Replay: What’s in My Bag?

Aloha folks! Welcome welcome welcome!

So appreciative to have your listening ears.

If you’ve listened before you know that a lot of this content is not only helpful for folks building and maintaining photography businesses, but for people running businesses in most creative fields. I wanted to distinguish the photo episodes from the rest, so you’ll see it in the title if we’re planning to dig deep into photo-specific things.

This week I wanted to answer one of my most common questions: what’s in your bag.

Before I dive into this episode’s main content, I want to take a minute to share my appreciation and gratitude for those of you supporting this podcast effort. As of this recording, we have a few itunes reviews, and I want to make a point to give them some airtime here:

kai river, 05/08/2019

So excited for this podcast! Natalie is full of all sorts of amazing information regarding photography and the business.

Thank you! I love hearing that people are excited for this podcast adventure, since I am too! If you’d like to join the review crew, head to

It’s kind of a funny question lately because what was once my favorite kit is now in a sea of other pretty killer options. Sigma brought a big game with the art lenses. Fuji came out with retro looking, powerful travel cameras, and Sony is so sophisticated you could basically shoot in the dark.

I don’t take sides, which I feel is kind of an old school mindset, particularly between Nikon and Canon. I’m also not much of a gear head, it’s not what lights me up. Taking photos and editing photos lights me up. But the gear doesn’t matter too much to me, as long as it works.


I started with Canon and am still primarily shooting Canon. I shoot prime, and I’ve been really happy with Canon’s prime lens selection.

Before we dive into what’s IN my bag, I’d like to talk about my favorite actual bags.

I carry most of my gear, especially when I travel, in a beautiful, padded AND customizable bag by a company called Porteen Gear. They were SO easy to work with and the product is gorgeous. I really feel drawn to elephants for some reason, so I chose a swatch for the cover flap with an elephant pattern.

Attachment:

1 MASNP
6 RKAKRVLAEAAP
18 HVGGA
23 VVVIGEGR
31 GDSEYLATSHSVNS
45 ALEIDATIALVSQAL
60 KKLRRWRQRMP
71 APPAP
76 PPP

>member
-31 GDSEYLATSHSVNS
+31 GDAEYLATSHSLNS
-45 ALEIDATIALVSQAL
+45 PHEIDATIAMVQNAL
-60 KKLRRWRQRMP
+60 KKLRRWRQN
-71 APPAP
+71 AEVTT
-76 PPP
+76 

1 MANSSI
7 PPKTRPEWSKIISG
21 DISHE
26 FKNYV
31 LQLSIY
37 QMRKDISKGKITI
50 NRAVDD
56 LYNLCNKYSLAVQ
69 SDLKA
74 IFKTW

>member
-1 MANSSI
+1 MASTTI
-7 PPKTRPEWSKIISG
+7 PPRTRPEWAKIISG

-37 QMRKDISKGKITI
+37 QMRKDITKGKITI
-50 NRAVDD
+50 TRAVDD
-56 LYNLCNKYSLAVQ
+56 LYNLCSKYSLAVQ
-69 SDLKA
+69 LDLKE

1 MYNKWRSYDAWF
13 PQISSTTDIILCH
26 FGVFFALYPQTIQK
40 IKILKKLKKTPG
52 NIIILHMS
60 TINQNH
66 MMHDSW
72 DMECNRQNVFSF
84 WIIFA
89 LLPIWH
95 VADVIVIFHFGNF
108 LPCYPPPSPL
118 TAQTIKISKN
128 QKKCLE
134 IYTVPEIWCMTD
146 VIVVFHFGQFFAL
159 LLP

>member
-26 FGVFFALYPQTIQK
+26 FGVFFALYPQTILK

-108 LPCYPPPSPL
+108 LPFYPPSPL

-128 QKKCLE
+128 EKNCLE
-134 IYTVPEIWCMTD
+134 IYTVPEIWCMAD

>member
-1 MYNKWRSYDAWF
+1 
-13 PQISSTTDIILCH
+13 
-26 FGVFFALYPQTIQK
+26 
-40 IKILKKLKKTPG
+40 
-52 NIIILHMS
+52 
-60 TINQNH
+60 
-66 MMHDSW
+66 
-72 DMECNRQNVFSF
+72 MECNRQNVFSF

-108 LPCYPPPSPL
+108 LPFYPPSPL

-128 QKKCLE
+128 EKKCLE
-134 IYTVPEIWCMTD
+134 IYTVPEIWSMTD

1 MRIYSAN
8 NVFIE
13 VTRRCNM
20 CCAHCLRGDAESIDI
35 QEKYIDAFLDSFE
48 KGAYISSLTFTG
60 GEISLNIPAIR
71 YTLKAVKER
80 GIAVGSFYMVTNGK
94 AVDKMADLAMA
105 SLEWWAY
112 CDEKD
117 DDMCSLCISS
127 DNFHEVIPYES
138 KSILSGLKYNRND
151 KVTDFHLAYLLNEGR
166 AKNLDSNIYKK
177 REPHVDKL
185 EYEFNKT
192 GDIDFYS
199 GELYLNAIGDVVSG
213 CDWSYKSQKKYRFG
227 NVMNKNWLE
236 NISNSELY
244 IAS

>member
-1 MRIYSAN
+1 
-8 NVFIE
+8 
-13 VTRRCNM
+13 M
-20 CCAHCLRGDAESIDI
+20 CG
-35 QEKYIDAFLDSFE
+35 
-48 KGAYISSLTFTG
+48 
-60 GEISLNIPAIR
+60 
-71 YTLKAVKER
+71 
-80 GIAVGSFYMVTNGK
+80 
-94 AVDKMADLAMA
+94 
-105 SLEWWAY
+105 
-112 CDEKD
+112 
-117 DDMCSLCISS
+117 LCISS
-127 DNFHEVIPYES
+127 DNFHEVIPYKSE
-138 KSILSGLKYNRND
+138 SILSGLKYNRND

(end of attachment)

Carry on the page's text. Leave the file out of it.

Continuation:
When I’m not traveling with my whole kit, I have used the same Kelly Moore bag for 8 years. It’s a black purse style bag that is super versatile. It came with easy to swap out straps, a short and long one. The inside has a super cool velcro interface with dividers for lenses that can be removed and placed in different spots. It’s the perfect bag for a DSLR, and extra lens, and your wallet or whatever else you usually carry around.

Finally, in the bag department, I don’t know where I’d be without my Shoot Sac. It’s a lightweight durable neoprene bag with six slots for lenses, flashes, card books, or whatever. I use it every single time I shoot and have for my whole career. I shoot prime, so it’s amazing to have an easy way to carry lenses without extra weight. I love it. There are customizable flaps if you’re into extra style, too.

As for what’s INSIDE the bags, here we go:

I have two back up 5Dmk iis, but I still shoot one pretty regularly. I’d love to know what you Canon shooters think, but the mk ii has colors that are not present on the iii or iv. It is still magic with a 50mm 1.2

My main camera is a 5D mk iv. Usually I shoot double bodies, but I’m not super sold on the iv, so I only bought one this time. I’m going to wait a year and try something else. (This is an affiliate link and I make a percentage when you buy using it…I have to say that).

I have a fuji x100T which has been a great little mirrorless travel camera. (This is an affiliate link and I make a percentage when you buy using it…I have to say that).

Those are the cameras I carry to gigs. As for lenses I always work the same combo:

28mm 1.4

35mm 1.4

50mm 1.2

135mm 2.0

45mm 2.8 tilt

Still rocking the 580exiis for flashes, but I’m not a big light user. I think I still have a couple of the 4 hundred series for back ups.

If I could only keep 2, I’d keep my 50 and 135. I definitely use them the most, and they are beautiful lenses. The 135 is an amazing value, too.

I just started shooting on 64GB cards, but that’s only because the mk iv has an extra slot for another card. The mk ii only has a single Compact Flash slot and I was always careful to not shoot bigger than a 16GB in case of a card corrupting and losing 64+ GB of data.

The only time I ever lost files from something corrupting was the very first wedding I shot. That’s another story.

So those are the basics of my bag.

I feel pretty strongly that the latest and greatest isn’t as important as knowing your kit inside and out and being able to shoot well with just about anything. Especially if you’re shooting high pressure, no-do-over situations like weddings.

I love trying out new things, yes. But if you’re on a budget or just starting out, don’t stress one minute over not having a perfect, shiny new kit. It’ll happen. Get really good a one lens you LOVE. Then save for a new one or rent one to try.

Hell, if I shot something with my phone and put it on my website, there’s a chance people wouldn’t be able to tell if it was edited well enough. That’s how good the tech is getting. But you should be good at the art. Keep refining that.

A friend of mine (Laura Kane Scher Photography) mentioned to us in the FB group that she tries to shoot ONE image each time she goes out to a family session, etc. for HER. Not what she thinks the client will want, but something for HER, that lights her up.

Try that sometime, and don’t worry about what’s in your bag too much. If you have any questions for me, I’m at

Consistency is key.

With light and love until next time!



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